Oxygen and hydrogen isotope geochemistry of zeolites

Haraldur R. Karlsson, Robert N. Clayton

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Oxygen and hydrogen isotope ratios were obtained for natural samples of the zeolites, analcime, chabazite, clinoptilolite, laumontite, mordenite, and natrolite. Zeolites were dehydrated by heating under high vacuum to 450°C to remove all the channel water. In most cases isotopic ratios were measured both for the zeolite framework (δ18Of) and the channel water (δ18Ocw, δD). Most of the data were collected on analcime-49 samples from 34 world-wide locations and a variety of geological settings and ages. Dehydrated analcime has a range in δ18Of that extends from 4.3.to 26.6%., which is unusually wide for a single mineral species. There is a rough correlation between δ18Of and the inferred formation temperature such that "igneous" analcimes have low values (8.7 to 14.3%.) and sedimentary analcimes have high values (16.6 to 24.5%.). It is, however, impossible to prove on the basis of oxygen isotope data whether an analcime is a primary igneous mineral since δ18Of values for hydrothermal analcimes (4.3 to 26.6%.) overlap with those of "igneous" analcimes. The oxygen isotope systematics of associated hydrothermal analcime-calcite pairs and two well-constrained samples from Surtsey Island and DSDP site 417A suggest that the analcime-water fractionation is similar to that of calcitewater. Fewer data were obtained for the other zeolites. High to intermediate δ18Of values for five chabazite (20.6 to 25.8%.), two soil clinoptilolites (31%.), one natrolite (18.2%.), and one mordenite (17%.) may indicate low-temperature origin for these samples. Laumontite (6%.), however, may have formed at higher temperatures than the above zeolites. The oxygen isotope relationship between laumontite and calcite suggests that the laumontite has not preserved its original oxygen isotope ratio and exchanges more readily than calcite. Oxygen and hydrogen isotopic ratios for the channel waters indicate that the channel waters in analcime and natrolite are related to meteoric waters at the sample site. Analcime channel waters (δ18Ocw: -5 to -24%.; δD: -49 to -167%.) fall near the meteoric water line and vary systematically with the latitude of the sample site, suggesting that the isotopic signature was inherited from the sample locality. Natrolite channel water may also reflect that of the sample site. In contrast, isotopic composition of chabazite, clinoptilolite, laumontite, and mordenite channel waters are derived from the ambient water vapor where the zeolites were last stored.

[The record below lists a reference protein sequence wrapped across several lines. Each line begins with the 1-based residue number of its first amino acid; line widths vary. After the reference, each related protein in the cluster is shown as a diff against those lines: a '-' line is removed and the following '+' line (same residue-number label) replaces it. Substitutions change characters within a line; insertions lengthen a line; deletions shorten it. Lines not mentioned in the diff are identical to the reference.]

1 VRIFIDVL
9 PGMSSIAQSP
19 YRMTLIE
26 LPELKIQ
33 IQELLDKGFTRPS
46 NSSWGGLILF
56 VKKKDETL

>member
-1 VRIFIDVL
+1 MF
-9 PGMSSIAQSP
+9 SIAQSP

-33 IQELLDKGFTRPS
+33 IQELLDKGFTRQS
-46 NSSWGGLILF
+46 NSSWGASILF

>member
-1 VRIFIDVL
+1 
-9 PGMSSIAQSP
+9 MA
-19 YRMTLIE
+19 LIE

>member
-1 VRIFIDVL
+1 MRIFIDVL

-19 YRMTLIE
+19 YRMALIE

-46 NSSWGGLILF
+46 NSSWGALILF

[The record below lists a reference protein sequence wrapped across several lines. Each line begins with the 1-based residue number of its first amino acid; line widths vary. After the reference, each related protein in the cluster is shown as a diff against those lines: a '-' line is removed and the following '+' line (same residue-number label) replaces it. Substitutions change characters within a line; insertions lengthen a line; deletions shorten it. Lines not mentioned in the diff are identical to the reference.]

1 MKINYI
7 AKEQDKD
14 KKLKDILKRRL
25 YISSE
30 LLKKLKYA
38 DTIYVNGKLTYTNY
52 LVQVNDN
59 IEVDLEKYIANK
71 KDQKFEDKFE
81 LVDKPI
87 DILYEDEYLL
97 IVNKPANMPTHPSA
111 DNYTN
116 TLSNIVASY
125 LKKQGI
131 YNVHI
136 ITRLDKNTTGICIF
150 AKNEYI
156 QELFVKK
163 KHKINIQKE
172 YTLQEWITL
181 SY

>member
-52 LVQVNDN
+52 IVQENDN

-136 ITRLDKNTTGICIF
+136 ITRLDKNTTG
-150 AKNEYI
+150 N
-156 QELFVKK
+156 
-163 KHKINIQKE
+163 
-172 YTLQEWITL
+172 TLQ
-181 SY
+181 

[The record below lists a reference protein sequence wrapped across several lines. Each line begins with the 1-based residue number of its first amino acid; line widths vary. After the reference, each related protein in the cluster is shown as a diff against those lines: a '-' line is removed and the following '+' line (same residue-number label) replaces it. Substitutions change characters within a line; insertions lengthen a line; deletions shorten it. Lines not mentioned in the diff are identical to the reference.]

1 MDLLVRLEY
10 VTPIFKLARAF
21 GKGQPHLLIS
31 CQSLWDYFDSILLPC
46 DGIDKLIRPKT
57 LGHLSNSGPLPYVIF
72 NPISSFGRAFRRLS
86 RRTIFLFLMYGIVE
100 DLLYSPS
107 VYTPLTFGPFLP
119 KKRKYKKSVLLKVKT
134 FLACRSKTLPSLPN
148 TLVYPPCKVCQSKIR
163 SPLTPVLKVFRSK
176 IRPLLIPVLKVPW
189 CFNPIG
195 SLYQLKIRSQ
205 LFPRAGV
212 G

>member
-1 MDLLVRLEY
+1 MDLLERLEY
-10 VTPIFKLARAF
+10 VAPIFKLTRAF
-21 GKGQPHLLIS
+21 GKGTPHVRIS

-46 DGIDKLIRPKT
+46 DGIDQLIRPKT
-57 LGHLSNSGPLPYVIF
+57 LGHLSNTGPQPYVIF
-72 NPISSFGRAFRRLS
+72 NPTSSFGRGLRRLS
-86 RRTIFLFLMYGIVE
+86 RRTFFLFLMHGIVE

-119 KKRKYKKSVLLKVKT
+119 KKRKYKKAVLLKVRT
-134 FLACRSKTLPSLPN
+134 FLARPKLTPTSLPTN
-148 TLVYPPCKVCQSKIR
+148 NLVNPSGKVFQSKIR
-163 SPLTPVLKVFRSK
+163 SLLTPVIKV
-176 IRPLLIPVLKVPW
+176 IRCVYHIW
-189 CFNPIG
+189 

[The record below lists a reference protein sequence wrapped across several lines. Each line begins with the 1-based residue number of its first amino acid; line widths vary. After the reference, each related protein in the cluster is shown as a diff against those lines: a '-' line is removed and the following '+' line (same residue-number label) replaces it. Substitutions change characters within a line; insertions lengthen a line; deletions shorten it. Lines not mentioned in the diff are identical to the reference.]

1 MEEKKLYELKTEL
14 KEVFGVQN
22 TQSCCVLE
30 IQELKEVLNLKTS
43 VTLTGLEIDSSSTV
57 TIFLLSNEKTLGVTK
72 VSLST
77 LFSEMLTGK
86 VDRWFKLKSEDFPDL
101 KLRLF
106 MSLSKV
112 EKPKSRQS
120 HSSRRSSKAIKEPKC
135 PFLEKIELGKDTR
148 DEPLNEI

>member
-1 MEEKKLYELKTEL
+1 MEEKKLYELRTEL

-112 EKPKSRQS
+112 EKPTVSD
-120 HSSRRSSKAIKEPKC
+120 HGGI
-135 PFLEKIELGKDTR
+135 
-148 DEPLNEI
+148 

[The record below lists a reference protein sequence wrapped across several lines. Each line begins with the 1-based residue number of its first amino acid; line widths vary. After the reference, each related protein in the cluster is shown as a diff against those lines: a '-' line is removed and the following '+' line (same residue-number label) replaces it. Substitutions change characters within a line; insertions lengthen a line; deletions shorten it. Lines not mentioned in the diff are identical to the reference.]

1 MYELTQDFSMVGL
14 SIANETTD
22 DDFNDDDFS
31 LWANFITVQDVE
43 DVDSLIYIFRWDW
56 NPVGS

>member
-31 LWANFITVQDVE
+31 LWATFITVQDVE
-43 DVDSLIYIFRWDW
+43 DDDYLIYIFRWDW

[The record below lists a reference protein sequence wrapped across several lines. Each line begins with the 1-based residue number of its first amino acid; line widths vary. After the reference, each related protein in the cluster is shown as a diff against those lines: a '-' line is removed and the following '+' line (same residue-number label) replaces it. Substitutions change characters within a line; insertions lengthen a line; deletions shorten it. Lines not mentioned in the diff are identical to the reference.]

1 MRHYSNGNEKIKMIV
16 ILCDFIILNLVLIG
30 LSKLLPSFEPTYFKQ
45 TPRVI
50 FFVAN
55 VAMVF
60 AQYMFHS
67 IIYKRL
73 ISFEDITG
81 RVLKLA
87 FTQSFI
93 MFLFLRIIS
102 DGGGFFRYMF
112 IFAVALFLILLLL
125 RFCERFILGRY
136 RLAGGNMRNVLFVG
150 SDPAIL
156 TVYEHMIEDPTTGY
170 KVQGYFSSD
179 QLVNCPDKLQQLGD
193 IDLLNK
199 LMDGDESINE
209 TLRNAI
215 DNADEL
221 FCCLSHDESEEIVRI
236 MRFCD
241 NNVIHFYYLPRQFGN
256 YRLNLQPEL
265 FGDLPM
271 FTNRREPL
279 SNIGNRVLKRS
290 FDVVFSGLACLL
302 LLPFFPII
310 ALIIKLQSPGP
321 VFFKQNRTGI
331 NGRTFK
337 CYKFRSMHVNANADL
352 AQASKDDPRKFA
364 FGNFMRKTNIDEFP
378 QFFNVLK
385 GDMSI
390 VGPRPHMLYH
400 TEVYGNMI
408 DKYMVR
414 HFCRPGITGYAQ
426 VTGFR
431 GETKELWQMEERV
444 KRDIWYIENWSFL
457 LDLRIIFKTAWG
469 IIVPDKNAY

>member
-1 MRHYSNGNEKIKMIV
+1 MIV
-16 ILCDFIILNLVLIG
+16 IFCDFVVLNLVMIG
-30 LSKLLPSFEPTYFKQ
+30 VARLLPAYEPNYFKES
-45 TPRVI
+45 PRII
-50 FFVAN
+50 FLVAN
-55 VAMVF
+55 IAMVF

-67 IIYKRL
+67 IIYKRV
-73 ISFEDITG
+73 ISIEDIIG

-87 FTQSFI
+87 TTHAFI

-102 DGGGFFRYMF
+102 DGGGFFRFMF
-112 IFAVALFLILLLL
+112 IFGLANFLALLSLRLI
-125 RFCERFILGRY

Original languageEnglish
Pages (from-to)1369-1386
Number of pages18
JournalGeochimica et Cosmochimica Acta
Issue number5
StatePublished - May 1990


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